This article is part of a series on how to spot signs of a healthy cat. You can learn more about the key signs here.
An obese cat is not a pretty sight. Cumbersome and clumsy, they suffer a marked loss in athletic ability and appearance. Decreased flexibility prevents them from thoroughly grooming, which can cause skin problems. Obese cats also have an increased risk for diabetes and are poor candidates for surgery and anesthesia.
Obesity results when an animal consistently eats more calories than they need. This can be caused by overfeeding, inactivity, reproductive status, environment, body type, age or genetics.
Is Your Cat Obese?
Assessing body condition is important in the overall evaluation of your cat’s nutritional well-being and can help in determining feline obesity. Take a few moments to follow the easy directions in the Cat Body Condition Chart for assessing your cat’s body condition.
If you suspect your cat is obese, the first step is to consult your veterinarian.
How to Help Your Cat Lose Weight
1. Visit the Veterinarian
Your veterinarian will probably ask you some questions about your cat, such as how much they eat and how much physical activity they get. Answering these questions honestly will help your veterinarian recommend some simple changes to help improve your cat’s weight. Your veterinarian may also perform tests to detect medical conditions that may contribute to obesity — you want to rule these out before starting your cat on any weight-management program.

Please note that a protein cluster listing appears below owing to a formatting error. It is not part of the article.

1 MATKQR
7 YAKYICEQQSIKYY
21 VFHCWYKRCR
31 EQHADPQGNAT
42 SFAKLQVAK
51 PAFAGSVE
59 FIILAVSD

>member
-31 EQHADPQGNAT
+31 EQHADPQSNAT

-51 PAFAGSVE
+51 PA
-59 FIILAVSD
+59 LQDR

2. Reduce the Amount You Feed Your Cat
Your veterinarian may first suggest reducing the amount you feed your cat. If so, begin by reducing the daily portion by 25%. Continue decreasing intake by 10% increments every two to three weeks until your cat loses 1% of their starting weight. For example, if your cat weighs 15 pounds, a 1% loss would be 2½ ounces.
If you feed one large meal a day, or keep food available at all times, try dividing the daily ration into several small meals (at least two meals a day) and pick up what your cat doesn’t eat 30 minutes after each meal.
3. Start Your Cat on a Weight-management Diet
Your veterinarian may suggest changing your cat’s diet to one specifically designed for weight management, such as IAMS™ ProActive Health™ Indoor Weight & Hairball Care. You will still need to control your cat’s portions, but they might be able to eat more than they do on their regular diet.
A diet that contains slowly digested carbohydrates, such as corn and sorghum, can result in lower blood sugar and insulin levels than a diet that contains rice as the primary carbohydrate source. Lower blood sugar and insulin levels can also help with maintaining a proper weight.